Get ready for it. “Well, if I have to pay this much, I might as well talk to Kelly Lynn. She has more trial experience than you. And she’s beat Race Horse. And she’s beat Dick. Four times. When they, as defense lawyers, didn’t have a burden of proof.”

    Don’t be afraid, Mark. I’m sure no one like Noll, or Siegler, or Storts, or Garrett, or well, the 40 or so other trial lawyers who have had more than 50 criminal trials in the last four years will touch your sense of justice. You guys think that because someone was a prosecutor they cannot do your job at least as well as you? In Texas, since there is no reciprocal discovery, ADA’s routinely have to plan their own case (BARD), AND anticipate the defense case, without knowing what alibi’s or other witnesses are coming. You guy are somehow MORE fundamentally empathetic, even though the only time you’ve talked to rape victims (the ones you were paid to disbelieve, I suppose), was on cross examination?

    Come on. The only thing you are more trained at in trial than prosecutors – is hiding the truth. Not exposing it.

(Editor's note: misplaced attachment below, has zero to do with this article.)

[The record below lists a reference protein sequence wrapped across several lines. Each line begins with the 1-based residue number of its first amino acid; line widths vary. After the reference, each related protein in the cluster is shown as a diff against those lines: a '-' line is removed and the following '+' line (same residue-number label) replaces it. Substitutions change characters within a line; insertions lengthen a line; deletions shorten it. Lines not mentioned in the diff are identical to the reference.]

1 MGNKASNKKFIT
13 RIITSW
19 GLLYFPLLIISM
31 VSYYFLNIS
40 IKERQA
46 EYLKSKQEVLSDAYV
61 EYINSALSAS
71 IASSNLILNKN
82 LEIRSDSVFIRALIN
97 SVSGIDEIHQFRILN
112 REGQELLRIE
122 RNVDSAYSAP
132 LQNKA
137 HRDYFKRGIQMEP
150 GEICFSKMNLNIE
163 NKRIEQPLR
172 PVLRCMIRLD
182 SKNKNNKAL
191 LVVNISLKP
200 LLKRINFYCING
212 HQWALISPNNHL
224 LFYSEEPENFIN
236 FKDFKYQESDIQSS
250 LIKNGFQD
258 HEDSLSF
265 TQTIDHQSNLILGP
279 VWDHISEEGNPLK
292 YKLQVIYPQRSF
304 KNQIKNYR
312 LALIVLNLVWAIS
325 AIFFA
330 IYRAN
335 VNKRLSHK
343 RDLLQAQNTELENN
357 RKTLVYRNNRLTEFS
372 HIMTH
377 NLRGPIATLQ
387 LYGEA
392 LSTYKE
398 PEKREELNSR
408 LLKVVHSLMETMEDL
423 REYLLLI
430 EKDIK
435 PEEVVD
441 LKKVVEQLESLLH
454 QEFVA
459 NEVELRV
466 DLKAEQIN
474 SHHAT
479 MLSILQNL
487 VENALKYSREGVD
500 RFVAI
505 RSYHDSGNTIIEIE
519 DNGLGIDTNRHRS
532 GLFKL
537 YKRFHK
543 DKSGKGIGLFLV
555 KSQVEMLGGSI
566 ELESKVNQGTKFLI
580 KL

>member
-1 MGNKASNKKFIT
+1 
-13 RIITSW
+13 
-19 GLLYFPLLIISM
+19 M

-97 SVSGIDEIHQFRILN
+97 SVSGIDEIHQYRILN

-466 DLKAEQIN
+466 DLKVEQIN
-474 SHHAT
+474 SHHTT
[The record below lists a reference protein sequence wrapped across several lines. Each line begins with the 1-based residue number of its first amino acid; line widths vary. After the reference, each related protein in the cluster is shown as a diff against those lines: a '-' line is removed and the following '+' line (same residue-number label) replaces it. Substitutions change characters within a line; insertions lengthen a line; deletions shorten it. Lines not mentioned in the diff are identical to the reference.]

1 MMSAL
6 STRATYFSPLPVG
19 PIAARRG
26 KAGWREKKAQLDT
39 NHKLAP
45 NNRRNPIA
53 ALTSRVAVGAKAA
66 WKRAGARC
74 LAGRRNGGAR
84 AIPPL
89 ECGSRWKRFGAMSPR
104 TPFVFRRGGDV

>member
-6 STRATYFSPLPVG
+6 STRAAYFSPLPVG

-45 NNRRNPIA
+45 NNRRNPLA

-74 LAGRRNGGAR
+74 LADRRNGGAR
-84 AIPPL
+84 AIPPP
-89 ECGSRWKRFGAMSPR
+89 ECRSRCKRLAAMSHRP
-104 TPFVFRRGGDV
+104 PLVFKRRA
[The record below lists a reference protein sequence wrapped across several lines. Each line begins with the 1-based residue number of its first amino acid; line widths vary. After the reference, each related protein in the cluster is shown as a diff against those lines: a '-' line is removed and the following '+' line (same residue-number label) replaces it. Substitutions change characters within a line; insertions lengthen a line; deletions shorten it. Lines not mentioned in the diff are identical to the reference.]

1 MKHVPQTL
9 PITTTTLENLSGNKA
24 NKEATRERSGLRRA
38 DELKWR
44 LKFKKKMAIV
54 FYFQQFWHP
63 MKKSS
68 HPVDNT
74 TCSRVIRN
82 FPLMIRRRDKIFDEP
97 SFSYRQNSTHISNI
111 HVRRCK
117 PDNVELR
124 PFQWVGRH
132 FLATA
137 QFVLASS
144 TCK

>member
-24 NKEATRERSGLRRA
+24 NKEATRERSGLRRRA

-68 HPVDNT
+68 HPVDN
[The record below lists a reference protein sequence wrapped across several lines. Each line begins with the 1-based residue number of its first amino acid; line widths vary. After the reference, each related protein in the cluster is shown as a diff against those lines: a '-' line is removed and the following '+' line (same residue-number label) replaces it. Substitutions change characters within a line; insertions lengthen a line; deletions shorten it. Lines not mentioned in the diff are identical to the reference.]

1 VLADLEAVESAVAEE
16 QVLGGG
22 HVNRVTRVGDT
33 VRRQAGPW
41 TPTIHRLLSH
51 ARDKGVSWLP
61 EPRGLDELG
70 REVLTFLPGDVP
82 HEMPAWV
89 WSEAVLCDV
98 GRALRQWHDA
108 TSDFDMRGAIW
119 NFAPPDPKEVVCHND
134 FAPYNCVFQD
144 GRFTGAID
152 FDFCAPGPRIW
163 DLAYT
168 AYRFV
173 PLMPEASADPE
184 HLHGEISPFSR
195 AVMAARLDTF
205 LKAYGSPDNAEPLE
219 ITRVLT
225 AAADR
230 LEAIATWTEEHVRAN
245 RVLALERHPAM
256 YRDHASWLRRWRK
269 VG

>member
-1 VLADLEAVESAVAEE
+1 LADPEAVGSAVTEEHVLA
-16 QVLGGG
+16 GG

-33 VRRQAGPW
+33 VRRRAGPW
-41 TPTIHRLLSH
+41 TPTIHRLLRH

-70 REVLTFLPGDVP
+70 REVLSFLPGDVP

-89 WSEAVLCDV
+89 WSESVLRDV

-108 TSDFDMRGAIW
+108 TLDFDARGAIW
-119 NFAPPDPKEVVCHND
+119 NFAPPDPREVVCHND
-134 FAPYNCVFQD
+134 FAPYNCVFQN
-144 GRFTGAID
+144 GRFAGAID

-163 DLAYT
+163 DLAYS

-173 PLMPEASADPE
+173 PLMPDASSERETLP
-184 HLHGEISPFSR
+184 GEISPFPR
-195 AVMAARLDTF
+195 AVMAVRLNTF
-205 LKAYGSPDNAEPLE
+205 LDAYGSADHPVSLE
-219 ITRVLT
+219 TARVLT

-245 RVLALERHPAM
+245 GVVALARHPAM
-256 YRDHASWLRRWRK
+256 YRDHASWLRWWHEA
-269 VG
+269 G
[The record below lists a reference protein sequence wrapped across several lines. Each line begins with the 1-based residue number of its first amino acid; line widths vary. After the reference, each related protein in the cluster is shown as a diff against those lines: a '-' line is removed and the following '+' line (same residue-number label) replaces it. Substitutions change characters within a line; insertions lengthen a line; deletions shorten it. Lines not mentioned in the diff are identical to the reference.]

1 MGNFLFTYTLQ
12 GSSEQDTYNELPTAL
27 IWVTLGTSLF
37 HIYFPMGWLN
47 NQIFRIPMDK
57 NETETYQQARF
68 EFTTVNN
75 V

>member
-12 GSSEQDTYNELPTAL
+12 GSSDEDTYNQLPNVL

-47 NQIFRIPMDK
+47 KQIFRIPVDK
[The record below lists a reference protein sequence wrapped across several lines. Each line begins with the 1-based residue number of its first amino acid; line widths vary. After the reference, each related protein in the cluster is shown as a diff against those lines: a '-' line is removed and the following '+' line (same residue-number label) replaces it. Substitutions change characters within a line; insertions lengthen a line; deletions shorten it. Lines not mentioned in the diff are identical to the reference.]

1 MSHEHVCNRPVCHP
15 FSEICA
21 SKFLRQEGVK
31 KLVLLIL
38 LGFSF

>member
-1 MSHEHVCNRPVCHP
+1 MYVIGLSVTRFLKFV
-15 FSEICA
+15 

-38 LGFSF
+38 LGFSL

You crack me up.

  8. PV,

    I’m probably speaking out of turn and there are far better writers than I, but….

    what I took away from what Mark and others have written is grudging respect for her abilities as a prosecutor not only because she is intelligent but because she believed in what she was doing.

    If prosecution was her “calling”, I for one would wonder about her ability to defend. She might be great at it, but how long would she last? I think I could be a good prosecutor. I also think I would burn out fast because most of the job would go against what I believe in as a human being.

    but thats just me.

  9. Edin,

    First, you do not speak out of turn. Everyone should have their voice heard.

    You should wonder about Kelly’s ability as a defender when her calling was to represent victims. Part of that calling, is determining who really are victims, versus who aren’t. Prosecutors have an obligation to see that justice is done. They should never seek to convict innocent people. They should strive to make sure there are few victims. Victims can be victims of crime, or of criminal justice. I grew up under Kelly, and while she challenged me to be unafraid of hard cases, she never sanctioned me seeking convictions on people unless the evidence and the law showed those people were guilty.

    A friend once told me, my job as a prosecutor was too important to trust someone else to do.